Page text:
student performance to agreed-upon standards for what students should know and be able to do, irrespective of how other students performed.
It is important to note that the terms “norm-referenced” and “standards-referenced” are characteristics of reports, not tests. However, the type of report a test is intended to produce influences how it is designed. Tests designed to produce comparative scores generally omit items that nearly all students can answer or those that nearly all students cannot answer, since these items do not yield comparisons. Yet such items may be necessary for a standards-referenced report, if they measure student performance against standards.
Some of the ways test results are reported confound the distinction between norm-referenced and standards-referenced reporting. For example, many newspaper accounts and members of the public refer to “grade-level” or “grade-equivalent” scores as though these scores represent standards for students in a particular grade. That is, they refer to the scores as though they believe that, when 40 percent of students are reading “at grade-level,” two-fifths of students are able to read what students in their grade are expected to read, based on shared judgments about expectations for student performance. In fact, “grade level” is a statistical concept that is calculated by determining the mean performance of a norm group for a given grade. Half of the students in the norm group necessarily perform “below grade level,” if the test is properly normed.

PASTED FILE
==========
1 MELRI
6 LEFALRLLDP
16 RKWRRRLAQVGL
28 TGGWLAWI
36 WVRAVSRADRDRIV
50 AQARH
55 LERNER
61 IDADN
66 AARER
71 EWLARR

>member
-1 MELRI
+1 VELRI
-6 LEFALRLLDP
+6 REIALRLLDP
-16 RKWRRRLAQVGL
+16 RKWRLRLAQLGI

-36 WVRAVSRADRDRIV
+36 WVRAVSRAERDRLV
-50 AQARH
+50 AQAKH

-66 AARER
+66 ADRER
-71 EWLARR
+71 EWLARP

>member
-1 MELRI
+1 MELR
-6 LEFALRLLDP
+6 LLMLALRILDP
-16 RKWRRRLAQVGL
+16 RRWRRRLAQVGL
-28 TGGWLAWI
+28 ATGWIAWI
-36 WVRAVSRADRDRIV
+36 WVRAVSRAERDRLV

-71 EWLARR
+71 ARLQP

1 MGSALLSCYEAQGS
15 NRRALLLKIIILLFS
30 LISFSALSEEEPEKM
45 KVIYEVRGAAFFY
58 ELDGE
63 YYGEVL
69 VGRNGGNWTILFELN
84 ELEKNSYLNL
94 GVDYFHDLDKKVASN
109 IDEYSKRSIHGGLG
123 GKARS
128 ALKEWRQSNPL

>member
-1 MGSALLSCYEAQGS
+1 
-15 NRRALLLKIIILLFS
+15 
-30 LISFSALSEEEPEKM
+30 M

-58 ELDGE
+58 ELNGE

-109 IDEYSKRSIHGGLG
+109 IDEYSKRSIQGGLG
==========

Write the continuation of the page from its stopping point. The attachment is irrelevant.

Because of the interest among policy makers and the public for both types of information—information about comparative performance and performance against standards—several states combine standards-based reports with norm-referenced reports; similarly, states participate in the National Assessment of Educational Progress to provide comparative information as well.
By requiring states to “provide coherent information about student attainment of the state's content and student performance standards,” the Title I statute effectively mandates the use of standards-based reports. The law also requires states to set at least three levels of achievement: proficient, advanced, and partially proficient. However, the law leaves open the possibility that states can provide norm-referenced information as well.
Reporting results from tests according to standards depends first on decision rules about classifying students and schools. Creating those decision rules is a judgmental process, in which experts and lay people make decisions about what students at various levels of achievement ought to know and be able to do (Hambleton, 1998). One group's judgments may differ from another's. As a result, reports that indicate that a proportion of students are below the proficient level—not meeting standards—may not reflect the true state of student achievement. Another process may suggest that more students have in fact met standards (Mills and Jaeger, 1998).